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Insertional Mutagenesis by CRISPR/Cas9 Ribonucleoprotein Gene Editing in Cells Targeted for Point Mutation Repair Directed by Short Single-Stranded DNA Oligonucleotides

  • Natalia Rivera-Torres,

    Affiliations Gene Editing Institute, Helen F. Graham Cancer Center and Research Institute, Newark, Delaware, United States of America, Department of Medical Sciences University of Delaware, Newark, Delaware, United States of America

  • Kelly Banas,

    Affiliations Gene Editing Institute, Helen F. Graham Cancer Center and Research Institute, Newark, Delaware, United States of America, Department of Medical Sciences University of Delaware, Newark, Delaware, United States of America

  • Pawel Bialk,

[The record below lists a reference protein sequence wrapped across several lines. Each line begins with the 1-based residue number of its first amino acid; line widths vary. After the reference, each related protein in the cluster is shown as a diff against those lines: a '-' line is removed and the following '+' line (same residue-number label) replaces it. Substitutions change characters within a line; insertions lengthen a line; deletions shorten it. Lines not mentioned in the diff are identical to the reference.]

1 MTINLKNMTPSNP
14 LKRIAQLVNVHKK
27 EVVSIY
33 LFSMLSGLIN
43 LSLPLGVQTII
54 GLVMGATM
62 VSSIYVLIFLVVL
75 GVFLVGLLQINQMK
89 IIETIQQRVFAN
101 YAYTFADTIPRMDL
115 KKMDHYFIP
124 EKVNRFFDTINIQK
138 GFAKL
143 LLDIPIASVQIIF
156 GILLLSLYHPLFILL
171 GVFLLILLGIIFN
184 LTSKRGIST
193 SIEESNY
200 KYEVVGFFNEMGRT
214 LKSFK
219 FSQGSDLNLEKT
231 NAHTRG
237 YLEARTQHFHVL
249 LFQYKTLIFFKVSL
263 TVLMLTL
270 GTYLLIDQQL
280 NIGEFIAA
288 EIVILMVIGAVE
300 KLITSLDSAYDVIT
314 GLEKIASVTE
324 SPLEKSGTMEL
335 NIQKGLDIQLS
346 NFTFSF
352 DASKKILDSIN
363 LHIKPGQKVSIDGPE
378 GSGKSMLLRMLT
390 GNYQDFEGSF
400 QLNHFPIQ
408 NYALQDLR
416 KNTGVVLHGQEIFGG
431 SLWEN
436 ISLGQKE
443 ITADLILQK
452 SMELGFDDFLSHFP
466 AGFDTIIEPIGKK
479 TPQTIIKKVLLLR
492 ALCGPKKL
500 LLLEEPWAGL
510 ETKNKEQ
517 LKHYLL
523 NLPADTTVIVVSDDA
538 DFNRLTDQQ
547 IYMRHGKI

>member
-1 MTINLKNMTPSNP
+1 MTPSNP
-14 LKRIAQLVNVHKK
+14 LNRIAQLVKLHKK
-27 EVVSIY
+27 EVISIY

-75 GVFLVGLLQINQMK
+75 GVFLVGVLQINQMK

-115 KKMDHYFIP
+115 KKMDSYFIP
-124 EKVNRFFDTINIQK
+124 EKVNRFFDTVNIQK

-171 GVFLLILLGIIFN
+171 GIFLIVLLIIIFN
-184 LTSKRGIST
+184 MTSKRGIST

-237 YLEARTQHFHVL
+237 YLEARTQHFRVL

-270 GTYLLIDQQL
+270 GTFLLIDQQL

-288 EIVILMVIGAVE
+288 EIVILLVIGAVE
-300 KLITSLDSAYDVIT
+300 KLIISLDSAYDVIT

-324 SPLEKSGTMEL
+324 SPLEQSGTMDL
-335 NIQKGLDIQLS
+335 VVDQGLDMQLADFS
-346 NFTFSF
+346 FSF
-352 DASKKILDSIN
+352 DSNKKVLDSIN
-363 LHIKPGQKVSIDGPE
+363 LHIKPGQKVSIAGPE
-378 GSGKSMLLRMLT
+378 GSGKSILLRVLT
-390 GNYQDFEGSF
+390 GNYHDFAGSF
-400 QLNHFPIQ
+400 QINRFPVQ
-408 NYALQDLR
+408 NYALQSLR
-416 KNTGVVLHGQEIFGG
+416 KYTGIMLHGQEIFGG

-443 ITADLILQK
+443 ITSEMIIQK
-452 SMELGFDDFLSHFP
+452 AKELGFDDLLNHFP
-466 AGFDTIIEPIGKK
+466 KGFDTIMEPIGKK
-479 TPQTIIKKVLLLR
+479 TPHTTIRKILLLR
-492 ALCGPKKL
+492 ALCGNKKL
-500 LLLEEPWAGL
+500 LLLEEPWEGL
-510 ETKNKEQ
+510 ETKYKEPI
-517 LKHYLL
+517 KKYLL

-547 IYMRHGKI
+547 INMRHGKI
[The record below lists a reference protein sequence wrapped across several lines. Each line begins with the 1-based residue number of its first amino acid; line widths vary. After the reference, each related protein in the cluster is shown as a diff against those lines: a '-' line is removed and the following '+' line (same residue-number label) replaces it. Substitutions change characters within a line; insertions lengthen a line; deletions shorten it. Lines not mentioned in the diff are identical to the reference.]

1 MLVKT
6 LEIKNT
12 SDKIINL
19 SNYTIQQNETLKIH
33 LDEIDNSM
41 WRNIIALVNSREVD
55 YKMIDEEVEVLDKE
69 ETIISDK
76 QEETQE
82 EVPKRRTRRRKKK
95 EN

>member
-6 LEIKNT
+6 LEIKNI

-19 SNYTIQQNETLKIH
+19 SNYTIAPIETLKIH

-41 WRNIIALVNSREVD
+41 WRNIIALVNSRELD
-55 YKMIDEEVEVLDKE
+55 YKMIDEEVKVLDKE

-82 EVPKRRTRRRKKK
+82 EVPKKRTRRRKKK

Affiliation Gene Editing Institute, Helen F. Graham Cancer Center and Research Institute, Newark, Delaware, United States of America

  • Kevin M. Bloh,

    Affiliations Gene Editing Institute, Helen F. Graham Cancer Center and Research Institute, Newark, Delaware, United States of America, Nemours Center for Childhood Cancer Research, Alfred I. duPont Hospital for Children, Wilmington, Delaware, United States of America

  • Eric B. Kmiec

    Affiliations Gene Editing Institute, Helen F. Graham Cancer Center and Research Institute, Newark, Delaware, United States of America, Department of Medical Sciences University of Delaware, Newark, Delaware, United States of America